At least nine of the 25 Maine agricultural fairs have canceled this year in response to the COVID-19 crisis, and others may follow, the Maine Association of Agricultural Fairs reported Saturday.

Executive Director Barry Norris said he thought other fairs would follow suit in the coming week, although the association only represents the fairs, and does not make decisions for them.

The fairs that will postpone until the 2021 season are: the Acton Fair, Harmony Free Fair, Houlton Agricultural Fair, Litchfield Fair, Monmouth Fair, Northern Maine Fair, Ossipee Valley Fair, Topsham Fair and the Waterford World’s Fair.

“The problem that we have is not only the governor’s stay-at-home order, but fairs are far-reaching,” Norris said. “Carnivals come from out of state and carnival workers come from out of state, and people gearing up for fairs have to order supplies. It’s not fair for them if at the last minute they’re told, don’t come,” Norris said in reference to the ever-changing state laws resulting from the coronavirus pandemic.

In the Cumberland County Fair, farmers of all kinds compete. Here a giant pumpkin grown by the Maine Department of Agriculture in 2015 weighs in at 502 pounds. Staff photo by Jill Brady Buy this Photo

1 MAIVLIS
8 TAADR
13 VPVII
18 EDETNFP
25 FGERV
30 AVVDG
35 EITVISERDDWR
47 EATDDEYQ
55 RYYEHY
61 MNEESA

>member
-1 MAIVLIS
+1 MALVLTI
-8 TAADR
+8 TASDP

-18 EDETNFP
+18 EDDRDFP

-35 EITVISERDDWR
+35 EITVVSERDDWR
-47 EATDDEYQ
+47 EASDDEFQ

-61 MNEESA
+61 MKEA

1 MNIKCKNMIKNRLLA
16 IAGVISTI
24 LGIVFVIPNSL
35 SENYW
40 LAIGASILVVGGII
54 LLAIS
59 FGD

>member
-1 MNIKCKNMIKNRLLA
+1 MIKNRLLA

In addition, Norris said, there is the question of sponsorship that every fair – big and small – counts on for income. With so many businesses temporarily closed or having to lay off staff, sponsorship is uncertain in these times, he said.

But, Norris added, organizers of Maine’s agricultural fairs are considering ways to hold livestock shows online. Virtual livestock shows already have been staged this year in Eire County, New York, and in Clay County, Florida, as a result of the pandemic, Norris said. This precedent for successful interactive livestock shows – allowing 4-H students who have raised sheep, cattle and pigs to still present their livestock to an audience, albeit not a live one – was encouraging, he said.

“The whole industry is excited about the possibilities,” Norris said in a telephone interview. “The industry is trying to look at this in a positive light. Yes, we are in dark times. But we could come out of this better. The fairs that won’t be held this year can carry over their money to next year. It’s a good business decision.”

The organizers of the Skowhegan State Fair – the oldest fair in Maine – are still considering whether to cancel the 2020 fair – and it was held throughout World War II.

First staged in 1818, the fair was first held in Somerset County in what was then the Commonwealth of Massachusetts, according to the fair website. Today it is billed as the longest-standing agricultural fair in the country. The current fairgrounds were acquired in 1856 and the fair has been held at the same location – not far from the Kennebec River – ever since.

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